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Tappan Zee Meetings: A Study Guide

Newsreel footage of how the Tappan Zee Bridge looked on opening day in Dec 1955.

by Dave Zornow

If you are planning on attending today’s Tappan Zee Bridge information session in Rockland, here’s a list of questions you might want to ask — and a little background on why you want to ask them

You can hear what Secretary to the Governor, Larry Schwartz and Tom Madison, Executive Director of the Thruway Authority has to say tonight at 7p at SUNY Rockland Community College on Thurs Aug 2.

If you get the opportunity to ask a question, what should you say? Here are a few suggestions.

  • The question, “Where’s our mass transit?” would appear to be moot after last month’s quiet announcement that Tappan Zee Express buses will run in dedicated lanes during rush hour (Cuomo OK’s Bus Transit For New TZB (Sort of), 7/3/2012). Although this will speed TZx trips across the bridge, the bus service that delivers commuters to Metro North will still compete with traffic on roads throughout the rest of Rockland and Westchester. Mass transit experts will tell you that this isn’t even half a loaf — but it’s a good start. If you are looking for good questions to ask about Mass Transit, consider “Can Tappan Zee Express priority be extended beyond weekday rush hours? How about weekends, too?” or “Can we start planning for a full BRT that builds on the initial TZx pilot project?”
  • “How much will this all cost?” The governor hasn’t told us where he’s going to get $5-6 billion to build a new bridge. Don’t worry, he will find someone to loan us the money. The better question is,”What will the new TZB toll cost?” The smart money says it’s going to be about $16 — but so far, Thruway planners have only said “stay tuned” for the answer. The average person can’t to relate to $5-6 billion in total costs but $16 to cross the new TZB is sure to get their attention.
  • “When will sturgeon get the vote?” Riverkeeper has expressed concerns that bridge construction will kill off the Atlantic Sturgeon population in the Hudson. ‘€œThe current project would essentially create a massive construction site in the middle of the Hudson River for years, destroying vital habitat for endangered species,’€ said Phillip Musegaas, Hudson River Program Director at Riverkeeper.
  • “So, did you make up any other numbers we should know about?” You might have missed this piece of Pulitzer-worthy journalism — because none of our local daily news sources broke it, much less covered it. The governor’s financial justification for eliminating Bus Rapid Transit from the Tappan Zee Bridge river crossing project used inflated estimates that were incorrectly based on outdated analyses — but that reached politically expeditious conclusions. The Tri-State Transportation Campaign discovered the error after submitting a Freedom of Information Law (FOIL) request which found that the DOT’s $4.5 billion Bus Rapid Transit estimate was based on a previous more elaborate plan which the governor abandoned last October. The numbers were wrong, which means the rationale was wrong and the administration’s attack on pro-mass-transit-forces was more political than financial. We shouldn’t be surprised — and it’s unlikely we would be in a significantly different place today if a better estimate had been used. You can’t really blame the governor for playing fast and loose with numbers while touting his vision of the future: it’s what politicians do. Some might even call that leadership.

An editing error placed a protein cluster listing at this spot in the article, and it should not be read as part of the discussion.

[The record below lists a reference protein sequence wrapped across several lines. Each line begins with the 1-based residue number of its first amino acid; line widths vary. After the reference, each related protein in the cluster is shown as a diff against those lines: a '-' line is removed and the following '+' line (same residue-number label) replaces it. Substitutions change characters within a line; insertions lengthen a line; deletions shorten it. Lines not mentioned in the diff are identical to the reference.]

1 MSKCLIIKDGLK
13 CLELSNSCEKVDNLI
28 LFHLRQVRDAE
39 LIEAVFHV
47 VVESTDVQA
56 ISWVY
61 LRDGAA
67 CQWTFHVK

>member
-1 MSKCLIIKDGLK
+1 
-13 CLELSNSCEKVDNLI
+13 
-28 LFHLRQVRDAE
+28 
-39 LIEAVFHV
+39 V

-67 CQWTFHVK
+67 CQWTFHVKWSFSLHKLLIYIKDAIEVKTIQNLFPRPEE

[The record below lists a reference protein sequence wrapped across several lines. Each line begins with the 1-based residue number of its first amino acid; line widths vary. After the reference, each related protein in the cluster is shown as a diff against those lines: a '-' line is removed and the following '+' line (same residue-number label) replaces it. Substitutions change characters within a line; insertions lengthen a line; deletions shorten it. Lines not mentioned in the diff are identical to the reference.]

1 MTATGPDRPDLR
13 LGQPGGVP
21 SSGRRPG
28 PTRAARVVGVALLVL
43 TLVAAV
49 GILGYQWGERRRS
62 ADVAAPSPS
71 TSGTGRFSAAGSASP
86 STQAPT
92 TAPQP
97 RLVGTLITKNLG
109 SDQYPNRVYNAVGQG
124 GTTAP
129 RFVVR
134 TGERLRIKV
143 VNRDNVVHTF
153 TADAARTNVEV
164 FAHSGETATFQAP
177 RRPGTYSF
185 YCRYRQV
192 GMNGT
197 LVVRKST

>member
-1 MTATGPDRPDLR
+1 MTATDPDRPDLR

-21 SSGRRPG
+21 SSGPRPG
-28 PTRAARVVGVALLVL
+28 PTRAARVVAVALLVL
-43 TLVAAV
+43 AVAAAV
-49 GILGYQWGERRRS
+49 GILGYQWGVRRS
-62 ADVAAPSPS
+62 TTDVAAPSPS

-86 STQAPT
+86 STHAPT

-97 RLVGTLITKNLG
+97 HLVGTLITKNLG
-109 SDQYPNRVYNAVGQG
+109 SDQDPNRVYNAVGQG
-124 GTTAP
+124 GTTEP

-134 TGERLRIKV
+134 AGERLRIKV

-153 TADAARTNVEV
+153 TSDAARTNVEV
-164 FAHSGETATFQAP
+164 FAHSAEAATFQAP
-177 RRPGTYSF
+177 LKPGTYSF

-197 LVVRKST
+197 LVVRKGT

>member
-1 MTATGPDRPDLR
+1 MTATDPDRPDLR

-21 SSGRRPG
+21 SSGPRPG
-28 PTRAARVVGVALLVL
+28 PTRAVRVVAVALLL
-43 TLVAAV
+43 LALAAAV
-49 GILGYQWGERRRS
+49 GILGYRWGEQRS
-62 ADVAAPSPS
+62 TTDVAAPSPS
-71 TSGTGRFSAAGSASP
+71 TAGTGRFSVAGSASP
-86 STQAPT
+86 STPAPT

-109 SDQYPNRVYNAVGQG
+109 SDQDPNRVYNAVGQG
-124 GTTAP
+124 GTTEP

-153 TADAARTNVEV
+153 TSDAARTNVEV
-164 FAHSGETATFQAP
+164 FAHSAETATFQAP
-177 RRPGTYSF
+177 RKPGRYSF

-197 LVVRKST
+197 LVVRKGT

But it raises a question about what role the local news sources should be playing in this process. Why did regional outlets devote 40 stories to the announcement last week that News 12 anchor Brian Conybeare was hired by the governor’s office to be a “Special Advisor for the Tappan Zee Bridge,” but less than a handful of articles about a FOIL discovery that a major decision about a huge public works project was based on made-up numbers? We owe a tip of the hat to the TSTC who made the discovery and StreetsBlogNYC who wrote about it in depth. And a wag of the finger to those daily news outlets owned by Gannett, AOL and Cablevision.

  • “When is this likely to begin?” In 4Q 2011, all of the presentations from the Thruway Authority said ground breaking would occur in the Fall of 2012. A recent news report cited the new start date as “before the end of the year.” As the days grow shorter and Summer winds down, the end of the year would seem to be getting closer and closer.

When the pile driving is done and the ribbons have been cut, all of these questions will be long forgotten. Except, of course, the big new Tappan Zee Bridge toll. It’s ironic that New York’s Governor, accused by his critics of being anti-mass transit, may be remembered as the guy who did the most in the long run to promote mass transit by pulling people out of their cars by their wallets.

See also:

Photo: Newsreel image from opening of Tappan Zee Bridge in December 1955

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